Supreme Court: Trademark Licensees May Still Use Marks After Rejection of License in Bankruptcy
Business Restructuring, Creditors’ Rights & Bankruptcy Update
Date: May 29, 2019
In a major victory for trademark licensees, the Supreme Court of the United States recently held that a debtor’s rejection of a trademark agreement in bankruptcy does not revoke a licensee’s right to use the mark. In so holding, the Supreme Court reversed the First Circuit’s holding that rejection of a license agreement effectively amounts to rescission of the agreement rather than a breach. Meanwhile, the Court upheld the Seventh Circuit’s view that rejection instead constitutes a breach, one that leaves the non-breaching party with non-bankruptcy contract rights, including the ability to continue to perform under the license agreement and use the trademark.
Rejection in Bankruptcy
Section 365 of the Bankruptcy Code permits a debtor in bankruptcy to reject any “executory contract” – meaning a contract that neither party has finished performing. The rationale behind the rejection doctrine is to provide a bankrupt entity a better opportunity to reorganize and survive bankruptcy by granting it the ability to shed burdensome contracts that provide little benefit to the bankruptcy estate. Section 365(g) provides that rejection “constitutes a breach.” However, the term “breach” is not defined in the statute; nor is it a specialized bankruptcy term. The general bankruptcy rule, upon breach, is that the debtor is no longer obligated to perform under the contract and the counterparty is left with a prepetition damage claim against the debtor’s estate. Such prepetition claims are often only paid pennies on the dollar, leaving the counterparty with a fraction of what it would have received absent the rejection.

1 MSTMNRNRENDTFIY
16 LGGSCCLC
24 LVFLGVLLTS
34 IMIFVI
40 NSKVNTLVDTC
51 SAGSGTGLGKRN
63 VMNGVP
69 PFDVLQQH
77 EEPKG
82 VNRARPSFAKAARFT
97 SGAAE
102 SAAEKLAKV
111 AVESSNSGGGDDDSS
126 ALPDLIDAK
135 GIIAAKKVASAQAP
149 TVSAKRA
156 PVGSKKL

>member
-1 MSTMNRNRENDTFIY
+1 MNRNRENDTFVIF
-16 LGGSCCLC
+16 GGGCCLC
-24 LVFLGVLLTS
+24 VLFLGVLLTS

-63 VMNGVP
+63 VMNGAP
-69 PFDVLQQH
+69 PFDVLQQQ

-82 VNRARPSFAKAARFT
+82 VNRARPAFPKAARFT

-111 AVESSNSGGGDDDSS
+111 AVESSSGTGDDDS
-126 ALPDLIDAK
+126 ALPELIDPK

There are exceptions to this general rule. These include those contained in sections 365(h), (i), and (n), namely, exceptions for leases of real property, contracts for sale of real property, and intellectual property licenses, respectively. These exceptions permit counterparties to retain specified rights – such as continued use of the underlying asset – after rejection. Thus, if a debtor rejects a patent assignment agreement, the counterparty may still continue to use the patent (if it continues to perform its contractual obligations) despite the rejection.
Prior to the Supreme Court’s decision in Mission Product Holdings, Inc. v. Tempnology, LLC,[i] two Courts of Appeals reached different conclusions as to whether trademarks are afforded the same intellectual property protections as patents.
Pre-Mission Circuit Split Over Trademarks
In one of these cases, the First Circuit Court of Appeals declined to extend section 365’s exceptions to include trademarks,[ii] reasoning that “trademarks” are not explicitly enumerated in the 365 exceptions. It then observed that a debtor-licensor would be required to monitor and exercise quality control over the trademark, which would “frustrate Congress’s principal aim in providing for rejection: to release the debtor’s estate from burdensome obligations.”[iii]